Stev’nn Hall (previously) blends photography and painting together in an impressionistic style, often focusing his works on the rural landscapes of his Canadian home, or images of flowers he takes in his studio. The pieces are built from images shot with a 35mm camera, and feature gestures on the surface in the mediums of acrylic, ink, and pastel. These markings serve as both complements to the landscapes and abstract bits of scrawl, simultaneously pushing the underlying photograph to appear more like a painting, and Hall’s painted additions to seem like photographic errors. You can see more of his mixed media works on Tumblr and Instagram.
See Father’s photos here.
Layton E. Williams
The Miraculous in the Mundane: Annie Dillard on Reclaiming Our Capacity for Joy and Wonder
“The world is fairly studded and strewn with pennies cast broadside from a generous hand.”
BY MARIA POPOVA
Annie Dillard (b. April 30, 1945) has a way of coaxing the miraculous out of the mundane with such commanding gentleness that ordinary life has no choice but to unmask its extraordinary dimensions. She does this over and over in her 1974 masterwork Pilgrim at Tinker Creek (public library) — one of the most beautiful books to bless a lifetime with, which also gave us her magnificent meditation on the art of seeing and the two ways of looking.
I find myself returning to one particular passage that strikes with the grandeur Dillard is able to extract from the humblest of acts and the most middling of moments. She writes:
When I was six or seven years old, growing up in Pittsburgh, I used to take a precious penny of my own and hide it for someone else to find. It was a curious compulsion; sadly, I’ve never been seized by it since. For some reason I always “hid” the penny along the same stretch of sidewalk up the street. I would cradle it at the roots of a sycamore, say, or in a hole left by a chipped-off piece of sidewalk. Then I would take a piece of chalk, and, starting at either end of the block, draw huge arrows leading up to the penny from both directions. After I learned to write I labeled the arrows: SURPRISE AHEAD or MONEY THIS WAY. I was greatly excited, during all this arrow-drawing, at the thought of the first lucky passer-by who would receive in this way, regardless of merit, a free gift from the universe. But I never lurked about. I would go straight home and not give the matter another thought, until, some months later, I would be gripped again by the impulse to hide another penny.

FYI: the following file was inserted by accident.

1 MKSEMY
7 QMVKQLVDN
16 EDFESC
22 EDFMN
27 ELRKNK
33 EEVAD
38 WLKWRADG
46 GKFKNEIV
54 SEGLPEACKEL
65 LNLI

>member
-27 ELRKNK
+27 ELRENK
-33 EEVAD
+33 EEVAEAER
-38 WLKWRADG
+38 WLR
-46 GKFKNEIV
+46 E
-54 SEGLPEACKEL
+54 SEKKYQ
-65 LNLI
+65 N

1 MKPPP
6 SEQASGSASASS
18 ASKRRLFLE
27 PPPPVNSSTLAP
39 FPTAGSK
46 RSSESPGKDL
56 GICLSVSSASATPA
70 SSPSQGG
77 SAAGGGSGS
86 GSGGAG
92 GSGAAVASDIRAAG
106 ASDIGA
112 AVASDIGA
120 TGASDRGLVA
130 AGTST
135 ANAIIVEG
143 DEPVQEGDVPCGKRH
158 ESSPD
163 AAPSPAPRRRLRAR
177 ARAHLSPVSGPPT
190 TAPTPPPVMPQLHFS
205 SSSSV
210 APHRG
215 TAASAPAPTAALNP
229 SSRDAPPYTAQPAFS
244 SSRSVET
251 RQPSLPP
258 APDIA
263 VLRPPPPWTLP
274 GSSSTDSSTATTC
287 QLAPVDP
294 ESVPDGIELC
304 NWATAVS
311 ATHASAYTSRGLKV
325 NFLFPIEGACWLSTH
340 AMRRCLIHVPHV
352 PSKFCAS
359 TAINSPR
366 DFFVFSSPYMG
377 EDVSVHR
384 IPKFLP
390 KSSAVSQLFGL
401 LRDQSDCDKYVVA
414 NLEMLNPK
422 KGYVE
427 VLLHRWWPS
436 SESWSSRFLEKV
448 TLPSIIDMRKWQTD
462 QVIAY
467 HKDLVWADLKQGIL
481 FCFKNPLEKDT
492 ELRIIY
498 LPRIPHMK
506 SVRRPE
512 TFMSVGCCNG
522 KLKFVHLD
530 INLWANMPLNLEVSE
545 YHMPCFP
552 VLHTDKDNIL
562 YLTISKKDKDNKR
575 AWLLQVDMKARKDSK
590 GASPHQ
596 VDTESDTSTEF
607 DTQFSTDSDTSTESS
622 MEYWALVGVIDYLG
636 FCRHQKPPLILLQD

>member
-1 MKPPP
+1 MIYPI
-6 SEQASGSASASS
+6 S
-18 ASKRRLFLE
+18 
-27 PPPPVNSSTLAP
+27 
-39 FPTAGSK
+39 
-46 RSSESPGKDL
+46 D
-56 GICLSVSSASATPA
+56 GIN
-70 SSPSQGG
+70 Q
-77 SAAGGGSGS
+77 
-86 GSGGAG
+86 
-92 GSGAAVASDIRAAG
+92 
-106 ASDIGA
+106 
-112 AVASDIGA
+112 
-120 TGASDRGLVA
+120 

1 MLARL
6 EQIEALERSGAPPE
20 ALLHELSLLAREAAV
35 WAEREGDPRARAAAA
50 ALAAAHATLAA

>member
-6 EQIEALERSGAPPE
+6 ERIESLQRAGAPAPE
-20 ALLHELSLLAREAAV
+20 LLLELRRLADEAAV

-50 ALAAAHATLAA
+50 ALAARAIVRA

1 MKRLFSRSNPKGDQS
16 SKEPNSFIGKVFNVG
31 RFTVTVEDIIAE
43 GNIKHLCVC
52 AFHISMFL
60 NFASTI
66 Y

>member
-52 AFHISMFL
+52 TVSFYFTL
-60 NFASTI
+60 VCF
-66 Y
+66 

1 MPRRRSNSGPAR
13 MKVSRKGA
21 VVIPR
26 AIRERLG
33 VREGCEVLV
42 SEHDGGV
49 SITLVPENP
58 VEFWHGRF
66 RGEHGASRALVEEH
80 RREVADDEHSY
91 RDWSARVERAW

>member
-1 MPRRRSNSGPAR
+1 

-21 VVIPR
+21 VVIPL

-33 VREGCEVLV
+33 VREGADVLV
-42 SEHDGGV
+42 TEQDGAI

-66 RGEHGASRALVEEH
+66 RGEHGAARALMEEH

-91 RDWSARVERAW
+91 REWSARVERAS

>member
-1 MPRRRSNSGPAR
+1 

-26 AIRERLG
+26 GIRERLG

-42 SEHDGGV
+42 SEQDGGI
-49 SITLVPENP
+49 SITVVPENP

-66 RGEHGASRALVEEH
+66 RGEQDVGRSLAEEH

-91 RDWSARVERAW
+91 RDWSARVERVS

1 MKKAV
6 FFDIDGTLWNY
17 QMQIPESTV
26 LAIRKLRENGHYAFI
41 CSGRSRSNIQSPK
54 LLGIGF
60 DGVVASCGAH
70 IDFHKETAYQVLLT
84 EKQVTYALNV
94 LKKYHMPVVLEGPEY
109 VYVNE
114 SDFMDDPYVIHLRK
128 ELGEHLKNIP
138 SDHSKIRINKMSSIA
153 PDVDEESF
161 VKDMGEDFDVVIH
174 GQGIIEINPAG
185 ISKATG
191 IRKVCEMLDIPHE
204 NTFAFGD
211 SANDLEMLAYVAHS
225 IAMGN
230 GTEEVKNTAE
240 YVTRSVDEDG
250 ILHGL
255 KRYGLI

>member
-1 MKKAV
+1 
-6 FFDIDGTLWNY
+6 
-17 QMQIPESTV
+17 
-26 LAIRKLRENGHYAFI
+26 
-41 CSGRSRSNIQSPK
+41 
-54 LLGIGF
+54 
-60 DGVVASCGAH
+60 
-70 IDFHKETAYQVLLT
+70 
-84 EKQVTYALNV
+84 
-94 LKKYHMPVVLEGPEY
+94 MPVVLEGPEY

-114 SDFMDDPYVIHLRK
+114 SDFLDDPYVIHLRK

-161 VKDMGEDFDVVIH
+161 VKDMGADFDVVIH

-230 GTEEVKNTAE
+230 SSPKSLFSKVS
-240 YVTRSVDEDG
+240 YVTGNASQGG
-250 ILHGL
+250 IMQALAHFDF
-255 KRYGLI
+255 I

The joy of this, of course, comes not from reveling in the self-appointed godliness of orchestrating a mundane micro-miracle — it comes, rather, from the unexpected grace of allowing such an unremarkable event to fill the soul with such remarkable delight. But the very act of allowing is something we unlearn as we go through life and forget what it means to be truly awake. To relearn it, Dillard suggests, is to reclaim our capacity for joy and wonder:
The world is fairly studded and strewn with pennies cast broadside from a generous hand. But — and this is the point — who gets excited by a mere penny?
It is dire poverty indeed when a man is so malnourished and fatigued that he won’t stoop to pick up a penny. But if you cultivate a healthy poverty and simplicity, so that finding a penny will literally make your day, then, since the world is in fact planted in pennies, you have with your poverty bought a lifetime of days. It is that simple.
After all, as Dillard herself has written elsewhere, “how we spend our days is, of course, how we spend our lives.”
Originally posted here.
We live in a world of singers
and the song is loud or soft, sweet
or shrill, sometimes silent. But listen.
With a storm approaching someone
shelters a robin’s nest.
Another whistles to a black dog on the beach.
One laughs to herself, reading alone in the kitchen.
In the woodlot someone grunts as he swings the ax.
There’s the sound trees make
after the wind stops and there are those
who look into the eyes of nurses
coming off the night shift,
those greeting the undertaker when he arrives
with his unique instruments.
A man has just argued with his wife.
Now he stands alone on the dark porch,
watching the rain. One hums at the workbench,
carving a delicate bird (last night she
groaned with relief after a phone call).
One sighs as he imagines Odysseus
tied to the mast, and one
looks up when a bell rings
and a customer enters his shop.
One is astonished hearing the fox
bark its own peculiar song and one
just stands on the rocks,
listening to the sea.
“A World of Singers” by Ralph Stevens from At Bunker Cove. © Moon Pie Press, 2017.
The eye is the window of the soul.
someone who will laugh or suffer with them.
– Charles Baudelaire
good portrait should also say something about the human condition.
– Henri Cartier-Bresson
Madhya Pradesh, India
View original post 76 more words
A song of peace.